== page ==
I've cut thinner sheet goods on the lathe using two sided tape, a round wood block in the chuck, and a blade in the tool post. The last time I had to size smaller holes I made a hollow punch and a carrier for the blank. The punch went in the tailstock chuck, slowly advanced it with the blank turning. Went well..
At the tire factory they machine rubber at room temperature by grinding. The "cutters" are like the carbide grit edge type, looks a metal grinding/sanding wheel. Try an abrasive type bit in a high speed spindle, like a Dremel tool or similar. The finish of a white wall and white letter tires is one of the results of this type of grinding. You do have to control the feed, perhaps some air to get the rubber dust clear. Our white sidewall buffers blow air while the grinders are down.
I have successfully machined rubber on the lathe by grinding with the tool post grinder. That's about the only thing that has worked reliably for me. For your application, how about putting a small grinding point in the Dremel?
That's an awfully small hole. If it was any larger, I would make a hollow punch, like a leather or gasket punch,punch, and press it through the rubber.
------------------------------------------------- Here's something to consider.
Depending on the hardness of the rubber, it doesn't respond well to straight punching, but does quite well if you rotate the punch. To hold hole size, the punch should have a body size of the desired hole, with a hole bored, maybe ten thou wall thickness remaining. The cutting edge should be beveled towards the bore in this case, so the OD is the determining diameter. If the piece that is removed from the punch is the target piece, then the bevel should be the opposite direction, so the bore determines the size of the part. In that case, the bore should be the desired size, with the ten thou wall added to the OD. The cutting edge should be sharpened by spinning the cutter at high speed, applying fine stones to both the angle and the straight sides, alternately,until the wire edge has been eliminated. The cutting edge should be very sharp.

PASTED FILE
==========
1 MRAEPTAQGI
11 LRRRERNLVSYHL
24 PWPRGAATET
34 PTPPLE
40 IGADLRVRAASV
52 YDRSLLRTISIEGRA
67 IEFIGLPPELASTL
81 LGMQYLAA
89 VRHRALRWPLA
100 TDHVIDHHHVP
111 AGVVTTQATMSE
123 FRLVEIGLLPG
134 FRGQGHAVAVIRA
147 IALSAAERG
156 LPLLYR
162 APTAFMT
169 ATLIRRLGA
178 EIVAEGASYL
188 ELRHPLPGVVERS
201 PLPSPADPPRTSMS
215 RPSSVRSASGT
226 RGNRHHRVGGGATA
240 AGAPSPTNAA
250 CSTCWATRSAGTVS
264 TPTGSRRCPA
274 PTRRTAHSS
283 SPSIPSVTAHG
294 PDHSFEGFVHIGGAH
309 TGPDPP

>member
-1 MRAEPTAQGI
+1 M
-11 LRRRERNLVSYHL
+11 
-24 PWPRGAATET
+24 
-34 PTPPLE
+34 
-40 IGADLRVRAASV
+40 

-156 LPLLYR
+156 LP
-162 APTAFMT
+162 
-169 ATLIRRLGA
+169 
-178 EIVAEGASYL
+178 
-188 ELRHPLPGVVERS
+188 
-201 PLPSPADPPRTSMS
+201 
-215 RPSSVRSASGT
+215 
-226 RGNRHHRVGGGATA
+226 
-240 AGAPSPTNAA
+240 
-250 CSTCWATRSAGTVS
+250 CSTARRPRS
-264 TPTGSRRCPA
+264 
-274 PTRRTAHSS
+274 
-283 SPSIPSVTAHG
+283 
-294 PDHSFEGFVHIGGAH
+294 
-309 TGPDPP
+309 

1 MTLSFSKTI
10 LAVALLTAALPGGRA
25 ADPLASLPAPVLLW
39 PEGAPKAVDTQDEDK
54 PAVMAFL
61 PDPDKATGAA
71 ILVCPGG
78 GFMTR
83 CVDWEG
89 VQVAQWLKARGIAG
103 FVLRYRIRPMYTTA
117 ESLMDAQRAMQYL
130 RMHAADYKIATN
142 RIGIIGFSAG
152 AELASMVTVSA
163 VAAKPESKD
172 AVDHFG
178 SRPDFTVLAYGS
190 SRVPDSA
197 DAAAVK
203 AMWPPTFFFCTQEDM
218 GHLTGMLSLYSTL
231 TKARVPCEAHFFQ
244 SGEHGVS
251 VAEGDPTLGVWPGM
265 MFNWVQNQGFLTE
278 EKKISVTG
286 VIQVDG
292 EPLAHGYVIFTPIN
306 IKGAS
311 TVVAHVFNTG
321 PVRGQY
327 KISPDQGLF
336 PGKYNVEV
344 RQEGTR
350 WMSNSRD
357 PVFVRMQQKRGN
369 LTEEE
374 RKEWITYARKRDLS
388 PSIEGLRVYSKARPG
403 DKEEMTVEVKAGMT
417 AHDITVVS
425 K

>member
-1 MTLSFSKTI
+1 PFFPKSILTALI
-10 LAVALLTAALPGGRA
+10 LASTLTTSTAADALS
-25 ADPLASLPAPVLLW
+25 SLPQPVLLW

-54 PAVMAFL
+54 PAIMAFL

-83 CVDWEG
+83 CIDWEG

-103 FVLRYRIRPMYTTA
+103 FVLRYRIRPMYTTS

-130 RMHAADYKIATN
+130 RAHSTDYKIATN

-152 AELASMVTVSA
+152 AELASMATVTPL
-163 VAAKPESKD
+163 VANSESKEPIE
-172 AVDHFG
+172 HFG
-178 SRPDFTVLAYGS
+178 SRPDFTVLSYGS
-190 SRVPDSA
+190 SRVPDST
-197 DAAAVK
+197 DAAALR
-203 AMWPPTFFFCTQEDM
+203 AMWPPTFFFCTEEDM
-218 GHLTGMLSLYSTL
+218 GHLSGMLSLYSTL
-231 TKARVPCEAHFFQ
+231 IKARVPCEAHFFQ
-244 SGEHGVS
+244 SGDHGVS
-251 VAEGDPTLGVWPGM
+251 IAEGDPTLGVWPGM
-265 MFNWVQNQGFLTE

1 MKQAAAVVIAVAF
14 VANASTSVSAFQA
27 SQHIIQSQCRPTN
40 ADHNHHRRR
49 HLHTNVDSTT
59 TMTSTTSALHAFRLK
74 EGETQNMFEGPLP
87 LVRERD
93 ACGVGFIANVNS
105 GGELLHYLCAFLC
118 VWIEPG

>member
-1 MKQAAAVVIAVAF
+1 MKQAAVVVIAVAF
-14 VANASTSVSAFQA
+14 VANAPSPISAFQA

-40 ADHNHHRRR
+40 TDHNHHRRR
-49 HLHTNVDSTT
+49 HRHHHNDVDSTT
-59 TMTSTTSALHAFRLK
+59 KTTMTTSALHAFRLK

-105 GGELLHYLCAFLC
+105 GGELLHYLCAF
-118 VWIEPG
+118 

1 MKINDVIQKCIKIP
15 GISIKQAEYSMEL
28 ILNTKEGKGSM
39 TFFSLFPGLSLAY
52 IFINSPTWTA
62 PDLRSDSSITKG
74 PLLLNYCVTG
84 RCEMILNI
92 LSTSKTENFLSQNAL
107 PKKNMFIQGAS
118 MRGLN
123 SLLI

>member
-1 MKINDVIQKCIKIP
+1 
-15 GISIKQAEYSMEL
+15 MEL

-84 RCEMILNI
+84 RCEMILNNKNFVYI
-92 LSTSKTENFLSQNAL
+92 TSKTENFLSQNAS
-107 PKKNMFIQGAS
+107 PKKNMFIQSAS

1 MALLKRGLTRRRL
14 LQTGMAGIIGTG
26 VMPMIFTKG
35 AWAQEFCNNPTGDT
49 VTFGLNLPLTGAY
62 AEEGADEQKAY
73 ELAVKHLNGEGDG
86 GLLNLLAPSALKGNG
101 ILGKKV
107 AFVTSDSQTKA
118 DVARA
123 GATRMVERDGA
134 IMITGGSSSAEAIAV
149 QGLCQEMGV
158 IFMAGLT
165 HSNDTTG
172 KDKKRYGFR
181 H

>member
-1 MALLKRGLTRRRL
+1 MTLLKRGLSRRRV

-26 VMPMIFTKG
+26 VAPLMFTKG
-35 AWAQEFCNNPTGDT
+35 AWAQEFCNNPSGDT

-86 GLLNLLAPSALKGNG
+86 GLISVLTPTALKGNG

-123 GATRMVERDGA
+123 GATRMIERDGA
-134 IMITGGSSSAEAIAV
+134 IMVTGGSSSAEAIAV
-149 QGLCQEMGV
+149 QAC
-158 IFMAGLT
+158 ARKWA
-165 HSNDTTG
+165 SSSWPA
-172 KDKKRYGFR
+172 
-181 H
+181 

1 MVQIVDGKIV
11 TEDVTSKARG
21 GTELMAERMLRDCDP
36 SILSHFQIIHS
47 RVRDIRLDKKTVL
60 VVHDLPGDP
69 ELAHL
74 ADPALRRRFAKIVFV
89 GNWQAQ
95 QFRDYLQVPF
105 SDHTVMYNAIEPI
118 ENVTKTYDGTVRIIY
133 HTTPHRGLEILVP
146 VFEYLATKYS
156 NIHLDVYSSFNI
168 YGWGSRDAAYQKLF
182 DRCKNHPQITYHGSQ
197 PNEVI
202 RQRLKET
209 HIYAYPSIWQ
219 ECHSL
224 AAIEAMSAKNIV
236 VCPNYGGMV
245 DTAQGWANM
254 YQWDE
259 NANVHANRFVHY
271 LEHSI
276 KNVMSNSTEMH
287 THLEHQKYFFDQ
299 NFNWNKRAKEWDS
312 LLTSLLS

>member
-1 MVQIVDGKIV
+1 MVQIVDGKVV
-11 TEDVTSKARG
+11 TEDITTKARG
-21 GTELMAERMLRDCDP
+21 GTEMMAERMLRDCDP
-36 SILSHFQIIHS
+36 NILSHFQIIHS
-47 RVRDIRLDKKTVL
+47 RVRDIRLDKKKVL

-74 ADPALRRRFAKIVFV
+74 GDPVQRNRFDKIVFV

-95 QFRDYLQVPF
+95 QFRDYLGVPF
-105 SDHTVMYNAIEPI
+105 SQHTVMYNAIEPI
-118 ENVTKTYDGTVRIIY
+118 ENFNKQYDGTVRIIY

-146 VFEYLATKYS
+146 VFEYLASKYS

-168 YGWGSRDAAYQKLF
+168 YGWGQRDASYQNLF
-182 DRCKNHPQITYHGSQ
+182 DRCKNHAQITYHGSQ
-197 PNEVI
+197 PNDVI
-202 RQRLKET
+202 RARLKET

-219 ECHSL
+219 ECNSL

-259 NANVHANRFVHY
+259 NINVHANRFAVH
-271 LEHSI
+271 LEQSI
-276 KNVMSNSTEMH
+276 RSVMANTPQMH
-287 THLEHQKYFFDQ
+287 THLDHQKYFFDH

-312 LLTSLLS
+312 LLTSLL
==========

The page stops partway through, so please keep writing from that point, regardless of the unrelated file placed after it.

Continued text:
In use, spinning at a slow speed is adequate, and a little lubrication often helps. Depending on the rubber in question, you may use a light lubricant (kerosene) with success, assuming the material is oil resistant.
Cutting a clean hole is best accomplished by cutting into a piece of wood, or other soft material that won't readily dull the edge. I've used a piece of urethane with excellent results. Do a dry run with a stop set, so you barely break the surface of the pad on which you cut the rubber. The pad is best clamped in place, so the punch always hits the same spot. That way you don't damage the cutting edge by repeatedly hitting the bottom of the formed circle, and you get a clean cut. This work is best accomplished in a drop spindle mill (like a BP), but you can achieve reasonable success with a drill press, assuming you can slow down the spindle adequately.